Smiling lady on a bamboo ladder
Food & drink,  Kerala,  Sunday Stills

Gallery: in the Cardamom Hills of Kerala

There’s a clue in the name! The Cardamom Hills in Kerala are famous for the growing of their namesake spice and many others besides. Peppercorns, vanilla, cloves, nutmeg, cinnamon and more are grown on the small farms here. But also coffee and different fruits such as banana, avocado and jack fruit.

The main town of the region, Kumily, is surrounded by plantations. Many of them offer tourist visits, and their advertising hoardings lined the road as we arrived. Our tour company had arranged something slightly different for us. Their local agent here, Manu, has his own small plantation, which has been in his family for three generations, and he met us there to show us around.

The scent of spices hung in the air, so of course I’m sharing this visit with Terri for her Sunday Stills aroma theme.

We had arrived towards the end of the harvesting season for two of his main crops, pepper and coffee, so we only saw limited amounts of both still growing in the plantation but enough to be of interest. We also saw jack fruit, bananas, cloves, papaya, chillies, nutmeg, cardamom, cinnamon and vanilla. Our host explained how each was grown and harvested. Vanilla, for instance, has to be pollinated by hand as there are no natural pollinators; and the beans once picked must be fermented for days at precise temperatures; hence the high cost. And cardamom doesn’t have a specific harvest time as its berries ripen erratically. Some women were harvesting pepper as we passed, perched rather precariously on ladders propped against the trees up which the pepper vines climb.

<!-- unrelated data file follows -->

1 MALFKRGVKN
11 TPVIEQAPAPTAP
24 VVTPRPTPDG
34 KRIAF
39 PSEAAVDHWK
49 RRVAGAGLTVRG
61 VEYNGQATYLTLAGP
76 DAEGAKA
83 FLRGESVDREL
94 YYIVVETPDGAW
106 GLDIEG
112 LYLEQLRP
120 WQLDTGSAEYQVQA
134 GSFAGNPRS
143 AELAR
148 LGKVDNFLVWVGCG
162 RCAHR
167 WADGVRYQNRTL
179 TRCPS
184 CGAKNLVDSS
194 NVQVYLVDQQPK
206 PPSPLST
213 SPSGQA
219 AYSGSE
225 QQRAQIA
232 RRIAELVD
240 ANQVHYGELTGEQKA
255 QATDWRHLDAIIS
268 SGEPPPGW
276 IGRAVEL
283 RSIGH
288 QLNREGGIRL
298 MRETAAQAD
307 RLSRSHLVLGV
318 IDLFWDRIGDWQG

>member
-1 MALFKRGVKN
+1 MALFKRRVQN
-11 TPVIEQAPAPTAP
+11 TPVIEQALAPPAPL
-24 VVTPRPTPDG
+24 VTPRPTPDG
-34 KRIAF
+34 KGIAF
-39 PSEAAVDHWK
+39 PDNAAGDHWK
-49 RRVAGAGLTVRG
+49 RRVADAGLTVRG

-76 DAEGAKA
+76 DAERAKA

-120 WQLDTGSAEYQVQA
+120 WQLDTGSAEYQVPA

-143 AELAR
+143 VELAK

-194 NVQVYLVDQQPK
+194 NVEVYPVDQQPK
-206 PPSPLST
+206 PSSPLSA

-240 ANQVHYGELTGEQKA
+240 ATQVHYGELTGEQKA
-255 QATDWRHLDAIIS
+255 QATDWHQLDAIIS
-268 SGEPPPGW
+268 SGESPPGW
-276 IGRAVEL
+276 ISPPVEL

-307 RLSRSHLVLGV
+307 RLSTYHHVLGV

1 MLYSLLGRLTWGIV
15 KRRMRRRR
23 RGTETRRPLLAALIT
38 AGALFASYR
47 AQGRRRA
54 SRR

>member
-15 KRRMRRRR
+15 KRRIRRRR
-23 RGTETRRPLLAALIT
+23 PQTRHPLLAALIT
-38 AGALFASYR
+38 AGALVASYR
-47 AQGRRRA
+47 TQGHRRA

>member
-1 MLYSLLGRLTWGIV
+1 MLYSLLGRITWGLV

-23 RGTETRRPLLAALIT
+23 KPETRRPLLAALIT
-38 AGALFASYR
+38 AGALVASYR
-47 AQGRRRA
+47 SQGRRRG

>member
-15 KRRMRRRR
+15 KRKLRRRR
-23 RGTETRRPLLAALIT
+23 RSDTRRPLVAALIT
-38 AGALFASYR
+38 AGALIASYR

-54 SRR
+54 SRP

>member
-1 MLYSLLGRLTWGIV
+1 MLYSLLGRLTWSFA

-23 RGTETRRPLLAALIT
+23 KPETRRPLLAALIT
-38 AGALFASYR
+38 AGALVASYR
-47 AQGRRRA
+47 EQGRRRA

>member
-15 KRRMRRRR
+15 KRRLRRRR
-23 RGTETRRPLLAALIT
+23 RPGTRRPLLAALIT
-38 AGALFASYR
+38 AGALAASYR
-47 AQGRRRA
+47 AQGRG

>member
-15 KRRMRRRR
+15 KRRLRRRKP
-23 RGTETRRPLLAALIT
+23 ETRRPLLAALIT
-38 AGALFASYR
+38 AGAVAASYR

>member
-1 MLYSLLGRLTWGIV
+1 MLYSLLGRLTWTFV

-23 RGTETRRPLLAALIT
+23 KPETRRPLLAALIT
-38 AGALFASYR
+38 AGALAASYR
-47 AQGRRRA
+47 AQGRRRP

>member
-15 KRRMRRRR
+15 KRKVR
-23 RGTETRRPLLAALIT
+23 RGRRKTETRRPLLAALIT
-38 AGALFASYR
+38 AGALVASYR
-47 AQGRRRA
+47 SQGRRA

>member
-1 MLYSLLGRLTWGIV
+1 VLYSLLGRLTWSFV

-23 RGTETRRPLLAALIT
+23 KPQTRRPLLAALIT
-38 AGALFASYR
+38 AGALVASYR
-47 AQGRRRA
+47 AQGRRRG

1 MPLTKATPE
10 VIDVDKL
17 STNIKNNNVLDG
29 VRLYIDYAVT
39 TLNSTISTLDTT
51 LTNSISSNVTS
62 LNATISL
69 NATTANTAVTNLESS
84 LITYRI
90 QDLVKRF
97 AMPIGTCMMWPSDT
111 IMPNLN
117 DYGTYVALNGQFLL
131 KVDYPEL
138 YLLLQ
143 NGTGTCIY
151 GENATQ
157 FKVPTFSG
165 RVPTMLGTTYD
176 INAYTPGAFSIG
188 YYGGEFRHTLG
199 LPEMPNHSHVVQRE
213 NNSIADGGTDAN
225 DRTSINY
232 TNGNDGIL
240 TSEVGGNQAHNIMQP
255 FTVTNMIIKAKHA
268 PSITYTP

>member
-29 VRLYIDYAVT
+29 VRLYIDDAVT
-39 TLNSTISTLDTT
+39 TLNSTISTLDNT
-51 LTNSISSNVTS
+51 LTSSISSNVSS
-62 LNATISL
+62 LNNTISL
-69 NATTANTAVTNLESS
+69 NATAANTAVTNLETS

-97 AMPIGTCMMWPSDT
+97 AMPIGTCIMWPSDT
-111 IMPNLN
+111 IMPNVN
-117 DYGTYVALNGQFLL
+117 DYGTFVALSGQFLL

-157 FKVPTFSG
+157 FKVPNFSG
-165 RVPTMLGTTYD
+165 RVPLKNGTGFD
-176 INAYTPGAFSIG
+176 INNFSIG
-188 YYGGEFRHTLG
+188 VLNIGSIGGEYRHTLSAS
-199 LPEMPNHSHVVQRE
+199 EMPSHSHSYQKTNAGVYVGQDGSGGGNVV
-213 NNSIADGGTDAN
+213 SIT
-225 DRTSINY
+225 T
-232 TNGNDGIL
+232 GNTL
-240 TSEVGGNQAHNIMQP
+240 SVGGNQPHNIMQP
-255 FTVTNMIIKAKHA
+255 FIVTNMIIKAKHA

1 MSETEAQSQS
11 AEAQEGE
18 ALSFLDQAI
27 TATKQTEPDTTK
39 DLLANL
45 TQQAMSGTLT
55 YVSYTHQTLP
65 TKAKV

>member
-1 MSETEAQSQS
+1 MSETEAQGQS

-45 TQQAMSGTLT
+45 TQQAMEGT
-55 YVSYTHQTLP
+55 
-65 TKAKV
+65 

After our walk Manu asked if we would be interested in seeing the small selection of spices they sell directly and we agreed as it seemed much better to make our purchases directly from the vendor (many of the spice shops in town sell produce that isn’t local but which can come from anywhere in India or indeed beyond). So we were invited into a room in his house, where we met his wife and daughters. He had lots of different spices, all grown on his small farm. We bought some black peppercorns and dried chillies as these were two of the crops we had seen growing.

We thoroughly enjoyed our walk with Manu and felt this was far better than the sort of commercialised guided tour we would have got at one of the other places we had passed.

I visited Kerala in 2017


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